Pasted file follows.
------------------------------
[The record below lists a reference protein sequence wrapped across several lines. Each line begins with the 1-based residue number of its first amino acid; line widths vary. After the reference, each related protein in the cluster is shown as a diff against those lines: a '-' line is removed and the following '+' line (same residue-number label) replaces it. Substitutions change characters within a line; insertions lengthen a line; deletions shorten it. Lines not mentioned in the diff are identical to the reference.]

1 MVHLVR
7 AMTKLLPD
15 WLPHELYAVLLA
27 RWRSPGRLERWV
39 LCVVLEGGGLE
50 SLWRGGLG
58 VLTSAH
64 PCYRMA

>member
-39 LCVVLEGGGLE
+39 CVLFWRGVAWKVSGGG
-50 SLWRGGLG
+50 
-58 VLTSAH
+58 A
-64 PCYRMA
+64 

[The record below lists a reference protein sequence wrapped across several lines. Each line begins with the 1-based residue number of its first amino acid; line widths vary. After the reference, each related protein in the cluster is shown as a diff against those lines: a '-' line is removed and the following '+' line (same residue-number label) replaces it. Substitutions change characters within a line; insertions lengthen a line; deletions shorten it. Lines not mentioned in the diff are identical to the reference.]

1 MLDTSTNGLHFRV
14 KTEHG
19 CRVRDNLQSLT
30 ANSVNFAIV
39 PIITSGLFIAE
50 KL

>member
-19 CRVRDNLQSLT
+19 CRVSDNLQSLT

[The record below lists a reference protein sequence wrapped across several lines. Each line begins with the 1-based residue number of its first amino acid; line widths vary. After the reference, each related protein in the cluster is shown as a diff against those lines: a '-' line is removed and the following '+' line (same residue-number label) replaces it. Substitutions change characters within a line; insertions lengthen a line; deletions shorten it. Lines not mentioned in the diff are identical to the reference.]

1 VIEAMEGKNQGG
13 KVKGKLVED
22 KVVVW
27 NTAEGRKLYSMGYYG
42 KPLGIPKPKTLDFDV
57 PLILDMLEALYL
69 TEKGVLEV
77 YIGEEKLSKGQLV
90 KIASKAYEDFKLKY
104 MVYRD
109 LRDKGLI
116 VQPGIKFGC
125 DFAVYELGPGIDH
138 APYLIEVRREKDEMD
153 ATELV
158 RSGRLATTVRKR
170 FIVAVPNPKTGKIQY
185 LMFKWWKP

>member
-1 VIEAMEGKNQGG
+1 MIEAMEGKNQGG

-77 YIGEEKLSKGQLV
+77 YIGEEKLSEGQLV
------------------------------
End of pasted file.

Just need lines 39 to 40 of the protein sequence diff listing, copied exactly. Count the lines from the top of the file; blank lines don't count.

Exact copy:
104 MVYRD
109 LRDKGLI